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Defense attorney claim Uber driver shot passenger out of self-defense in trial of 2018 shooting

Prosecutors allege driver took passenger 70+ miles
Posted at 8:19 AM, Oct 02, 2019
and last updated 2019-10-02 11:19:53-04

DENVER – Prosecutors on Tuesday detailed how they plan to try and show a former Denver Uber driver committed premeditated murder when he shot and killed his passenger in June 2018 on Interstate 25. Defense attorneys outlined their argument that he committed the shooting in self-defense.

Attorneys delivered their opening statements on Tuesday morning – the second day of the trial for 31-year-old Michael A. Hancock – after a jury was selected Monday. Hancock is charged with one count of first-degree murder after deliberation in the death of his passenger, Hyun Kim, 45 . He has pleaded not guilty.

What was not disputed in court Tuesday was some of what happened before the shooting, which happened in the early-morning hours of June 1, 2018.

Kim had gone to dinner with two friends, and they went out to an Aurora karaoke café afterward and had drinks. Kim ordered an Uber ride home, which Hancock answered.

From there, the stories between what Hancock and his attorneys say happened and what prosecutors claim begin to differ.

Prosecutors argued in their opening statements that at some point during the ride, Hancock's vehicle slowed down on I-25, stopped on the shoulder and Hancock got out of the vehicle and shot at Kim 10 times, hitting him six times, before the vehicle went across the interstate again and hit a wall on the west side.

They argued that witnesses saw Hancock outside of the car when the shooting happened and that he chose to kill Kim when he got out of the vehicle and shot him. Prosecutors said that Kim was shot in the back and on his right side and that he did not pose a threat to Hancock when Hancock was out of the vehicle, saying Hancock "has Mr. Kim's blood on his hands.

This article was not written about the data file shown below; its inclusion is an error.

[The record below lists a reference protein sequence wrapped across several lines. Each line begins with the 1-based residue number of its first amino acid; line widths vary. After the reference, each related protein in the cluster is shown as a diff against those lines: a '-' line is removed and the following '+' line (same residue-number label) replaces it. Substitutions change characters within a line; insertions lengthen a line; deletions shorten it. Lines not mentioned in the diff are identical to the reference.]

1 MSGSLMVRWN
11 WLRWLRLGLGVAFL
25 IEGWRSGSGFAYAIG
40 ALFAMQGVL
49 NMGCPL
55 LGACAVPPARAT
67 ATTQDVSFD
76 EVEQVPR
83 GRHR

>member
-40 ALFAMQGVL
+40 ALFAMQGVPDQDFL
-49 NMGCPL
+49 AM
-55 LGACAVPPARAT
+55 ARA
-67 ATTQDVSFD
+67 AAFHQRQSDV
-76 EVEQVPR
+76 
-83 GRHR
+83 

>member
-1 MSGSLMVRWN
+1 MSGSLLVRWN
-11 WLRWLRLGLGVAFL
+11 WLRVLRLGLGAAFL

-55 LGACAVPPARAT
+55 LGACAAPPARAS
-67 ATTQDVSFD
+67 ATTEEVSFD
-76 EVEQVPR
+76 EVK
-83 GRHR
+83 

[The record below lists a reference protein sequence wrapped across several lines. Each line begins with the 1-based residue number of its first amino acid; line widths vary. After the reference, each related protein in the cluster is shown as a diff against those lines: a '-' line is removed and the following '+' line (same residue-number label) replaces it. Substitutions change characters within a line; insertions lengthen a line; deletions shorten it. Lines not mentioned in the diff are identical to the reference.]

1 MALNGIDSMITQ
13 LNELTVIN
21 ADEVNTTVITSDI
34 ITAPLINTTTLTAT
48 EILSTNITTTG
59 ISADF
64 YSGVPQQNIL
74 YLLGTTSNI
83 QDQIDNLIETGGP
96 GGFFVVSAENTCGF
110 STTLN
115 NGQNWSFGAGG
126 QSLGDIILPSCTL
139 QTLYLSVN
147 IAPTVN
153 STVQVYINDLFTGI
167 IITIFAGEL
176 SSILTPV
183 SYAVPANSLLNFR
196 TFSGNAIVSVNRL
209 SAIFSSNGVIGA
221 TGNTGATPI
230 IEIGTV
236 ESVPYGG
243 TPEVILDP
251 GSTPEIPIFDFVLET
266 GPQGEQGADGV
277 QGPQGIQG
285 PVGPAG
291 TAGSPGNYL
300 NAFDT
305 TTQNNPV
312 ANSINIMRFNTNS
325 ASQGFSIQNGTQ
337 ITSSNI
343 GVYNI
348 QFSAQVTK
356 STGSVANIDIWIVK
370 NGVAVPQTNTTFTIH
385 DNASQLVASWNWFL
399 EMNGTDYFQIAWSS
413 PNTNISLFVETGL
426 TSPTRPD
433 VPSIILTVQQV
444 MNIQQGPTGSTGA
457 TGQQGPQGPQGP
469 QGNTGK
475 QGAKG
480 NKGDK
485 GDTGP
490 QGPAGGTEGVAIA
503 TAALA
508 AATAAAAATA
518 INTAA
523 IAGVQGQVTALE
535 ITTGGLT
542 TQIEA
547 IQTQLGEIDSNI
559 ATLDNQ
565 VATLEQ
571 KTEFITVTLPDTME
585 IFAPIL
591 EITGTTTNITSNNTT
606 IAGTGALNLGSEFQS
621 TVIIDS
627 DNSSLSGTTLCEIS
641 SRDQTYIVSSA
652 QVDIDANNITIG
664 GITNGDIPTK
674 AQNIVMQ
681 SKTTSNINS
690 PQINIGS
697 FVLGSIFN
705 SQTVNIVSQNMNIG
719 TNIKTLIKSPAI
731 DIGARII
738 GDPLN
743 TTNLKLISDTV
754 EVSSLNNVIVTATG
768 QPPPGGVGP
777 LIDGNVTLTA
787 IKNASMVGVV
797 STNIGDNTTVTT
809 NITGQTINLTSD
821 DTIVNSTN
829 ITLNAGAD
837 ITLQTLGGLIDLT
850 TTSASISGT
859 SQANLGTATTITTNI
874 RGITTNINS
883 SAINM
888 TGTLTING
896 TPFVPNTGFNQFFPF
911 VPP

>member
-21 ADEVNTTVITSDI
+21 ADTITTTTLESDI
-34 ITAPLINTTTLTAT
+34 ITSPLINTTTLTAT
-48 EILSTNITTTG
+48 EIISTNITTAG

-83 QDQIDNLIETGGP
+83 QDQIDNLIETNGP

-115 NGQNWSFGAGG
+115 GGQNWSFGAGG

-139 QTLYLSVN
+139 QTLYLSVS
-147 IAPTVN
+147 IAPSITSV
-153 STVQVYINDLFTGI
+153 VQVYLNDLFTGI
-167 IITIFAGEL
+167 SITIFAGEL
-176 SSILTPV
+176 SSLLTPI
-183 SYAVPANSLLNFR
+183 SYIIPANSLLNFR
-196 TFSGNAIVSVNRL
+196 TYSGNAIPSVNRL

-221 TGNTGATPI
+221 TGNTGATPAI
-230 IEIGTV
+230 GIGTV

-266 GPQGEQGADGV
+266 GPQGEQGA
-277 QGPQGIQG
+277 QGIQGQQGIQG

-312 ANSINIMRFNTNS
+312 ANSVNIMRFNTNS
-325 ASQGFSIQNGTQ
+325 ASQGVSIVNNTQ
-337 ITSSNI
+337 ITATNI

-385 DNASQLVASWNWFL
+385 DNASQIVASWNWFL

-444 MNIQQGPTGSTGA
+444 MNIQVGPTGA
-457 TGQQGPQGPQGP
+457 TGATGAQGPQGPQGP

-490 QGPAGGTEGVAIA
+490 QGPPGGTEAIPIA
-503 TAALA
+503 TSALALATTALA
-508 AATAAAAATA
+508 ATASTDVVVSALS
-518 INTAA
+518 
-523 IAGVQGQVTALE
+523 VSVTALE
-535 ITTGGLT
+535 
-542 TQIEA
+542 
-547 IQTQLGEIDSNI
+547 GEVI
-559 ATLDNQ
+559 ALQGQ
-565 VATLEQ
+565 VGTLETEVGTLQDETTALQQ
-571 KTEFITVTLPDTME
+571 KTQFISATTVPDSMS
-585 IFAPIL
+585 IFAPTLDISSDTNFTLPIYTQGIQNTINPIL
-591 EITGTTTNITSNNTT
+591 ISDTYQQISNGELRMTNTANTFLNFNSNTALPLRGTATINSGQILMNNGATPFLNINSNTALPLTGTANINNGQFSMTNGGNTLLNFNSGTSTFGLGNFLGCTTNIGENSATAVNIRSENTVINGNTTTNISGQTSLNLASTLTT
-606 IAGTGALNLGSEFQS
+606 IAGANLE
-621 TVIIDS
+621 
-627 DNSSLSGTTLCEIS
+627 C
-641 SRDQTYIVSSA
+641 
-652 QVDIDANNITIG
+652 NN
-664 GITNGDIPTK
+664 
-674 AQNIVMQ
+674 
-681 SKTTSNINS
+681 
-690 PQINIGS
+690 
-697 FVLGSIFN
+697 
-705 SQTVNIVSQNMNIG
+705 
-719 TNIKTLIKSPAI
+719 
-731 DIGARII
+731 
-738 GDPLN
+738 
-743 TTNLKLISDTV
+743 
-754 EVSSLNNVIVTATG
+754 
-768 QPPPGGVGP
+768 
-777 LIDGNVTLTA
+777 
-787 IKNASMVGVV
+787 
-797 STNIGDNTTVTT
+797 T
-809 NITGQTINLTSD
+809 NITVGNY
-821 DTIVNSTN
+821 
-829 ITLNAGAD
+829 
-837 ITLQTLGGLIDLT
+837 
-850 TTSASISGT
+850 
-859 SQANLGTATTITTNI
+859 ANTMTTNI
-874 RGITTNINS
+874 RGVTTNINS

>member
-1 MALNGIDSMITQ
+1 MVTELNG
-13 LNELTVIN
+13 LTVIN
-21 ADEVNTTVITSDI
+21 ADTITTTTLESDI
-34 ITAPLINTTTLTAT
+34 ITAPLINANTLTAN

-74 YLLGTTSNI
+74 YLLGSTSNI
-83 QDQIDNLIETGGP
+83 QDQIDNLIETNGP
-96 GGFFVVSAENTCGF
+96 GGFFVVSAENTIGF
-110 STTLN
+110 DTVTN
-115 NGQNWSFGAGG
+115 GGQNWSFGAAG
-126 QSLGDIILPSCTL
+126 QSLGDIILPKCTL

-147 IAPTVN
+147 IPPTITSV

But Hancock's attorneys painted a picture of self-defense and argued that he had no choice but to defend himself against a man who they said was attacking their client as he was driving down the interstate.

They told the jury that they would show that prosecutors cannot prove the burden that Hancock committed first-degree murder during the trial, which is scheduled for five days.

Defense attorney Johnna Stuart painted Hancock as a family man, with kids aged 5 and 6, who worked at a group home for troubled youth and was going to school for animation while he drove Uber over night for extra money and to see his wife and kids.

She said he left his home on the night of May 31 to pick up Kim. But she claimed that after Hancock picked up Kim from the karaoke spot, he took him to his stop a couple of miles, but Kim did not get out, so he continued to drive. Stuart said Kim was heavily intoxicated during the ride.

An autopsy report showed Kim had a blood alcohol content level of .308 when the autopsy was performed at 9 a.m. on June 1 – more than three times the legal limit.

Prosecutors said Hancock drove more than 70 miles after the initial stop before getting back on to I-25 near University Boulevard. Stuart said Kim attacked Hancock sometime around this time while they were driving on I-25 – punching Hancock and pulling his hair.

Stuart claimed that is when Hancock slowed the car down and brought it to a stop while he continued to get attacked, and that he then got out of the car and used his weapon "to protect himself," as the defense argued. Stuart said that Kim's erratic behavior led Hancock to believe that he was in danger and had to shoot Kim, lest he himself be killed. Stuart said a security guard witnessed the car driving erratically on I-25 just before the shooting and pulled over because she was concerned. She said the guard heard gunshots and drove away but called police within 24 hours and reported seeing a man punching the driver of the car in the face.

That guard has an active warrant, and attorneys are still looking for her. Prosecutor Philip Reinert said that a witness saw Hancock's car drift across the highway and that a witness made the first call to 911 – which was played in court Tuesday as Hancock dipped his head.

The caller told dispatch they saw a car run into the median and could see blood coming out of Hancock's car, and said Hancock had asked they call police – something not disputed by prosecutors or the defense. The caller said they could see a dead body and asked if they wanted to talk to Hancock.

Hancock got on the phone and said he was driving an Uber passenger and needed an ambulance. He told dispatch that his passenger was punching him in the mouth and asked first responders to hurry so Kim could live. He also could be heard saying, "I'm black so I hope they don't kill me," and later wondering why he was getting arrested.

Stuart told the jury that they should keep an open mind and let evidence speak for itself – reminding them again that prosecutors had to prove that Hancock intended to kill Kim that night.

Uber policy bars riders and drivers from carrying firearms except in states that expressly prohibit companies from banning guns. While Colorado allows drivers to carry firearms to protect themselves and their property, Uber spokesman Andrew Hasbun said the company's policy applies in Colorado.

This story was originally published by Liz Gelardi and Blair Miller on KMGH in Denver.